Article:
Federal officials were busy considering conditions at three California tribal casinos last month:
• The San Pasqual tribe’s government has collapsed, which could force closure of the Valley View Casino in Valley Center.
The San Pasqual tribal council-called the business committee-has split and each faction, claiming to be the tribal government, tried to suspend the other and instituted impeachment proceedings against the other. The local representative of the Bureau of Indian Affairs, James Fletcher, last month sent a letter to the tribe with a title designed to get its attention: “The Bureau of Indian Affairs has decided not to recognize the existence of a tribal government for the San Pasqual Band of Mission Indians.”
Without a government, the tribe can’t legally operate its Valley View Casino, which each month pays an estimated $4,000 to each enrolled member-which is the root of the dispute. Part of the tribal council, led by the vice chairman, has started proceedings to disenroll about 80 members of the 300-member tribe, claiming that they are actually not legitimate descendents of tribal members from the last century, although the BIA ruled in 1994 that they were.
• The Sycuan tribe’s lucrative amended gaming compact for the Sycuan Resort & Casino in El Cajon might need to be yanked because the tribe hasn’t ratified it.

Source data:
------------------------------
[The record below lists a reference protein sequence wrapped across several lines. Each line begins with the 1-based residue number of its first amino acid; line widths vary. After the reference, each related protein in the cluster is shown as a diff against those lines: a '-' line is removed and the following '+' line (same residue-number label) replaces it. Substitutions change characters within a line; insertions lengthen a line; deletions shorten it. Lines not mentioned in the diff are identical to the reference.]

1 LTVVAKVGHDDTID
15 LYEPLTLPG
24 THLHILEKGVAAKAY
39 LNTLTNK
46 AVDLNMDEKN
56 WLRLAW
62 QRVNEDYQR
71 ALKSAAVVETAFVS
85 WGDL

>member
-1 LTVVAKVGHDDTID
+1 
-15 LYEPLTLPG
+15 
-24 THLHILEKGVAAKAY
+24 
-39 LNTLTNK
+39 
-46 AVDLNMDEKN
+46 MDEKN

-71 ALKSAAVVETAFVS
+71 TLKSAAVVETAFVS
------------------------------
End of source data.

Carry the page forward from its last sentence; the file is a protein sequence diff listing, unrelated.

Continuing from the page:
California’s governor, legislature and voters have approved the pact that allows Sycuan to add 3,000 slot machines to 2,000 it already runs. The compact requires an up-front annual payment of at least $18 million for the first 2,000 machines.
Sycuan’s agreement also says the tribal council must ratify the compact to make it active. Those 68 members of the tribe have never done so.
Now citizens groups and a San Diego County supervisor want the U.S. Interior Department to rescind its own approval of the Sycuan compact.
• Safety and other factors merited a visit to the Soboba Casino in San Jacinto, which has been called unsafe after shootings and police tensions on the surrounding reservation.
Tribal Chairman Robert Salgado says he requested the visit “to make clear there was no violence at the casino,” the paper said, after three members of the tribe died in shootouts with Riverside County sheriffs on the reservation.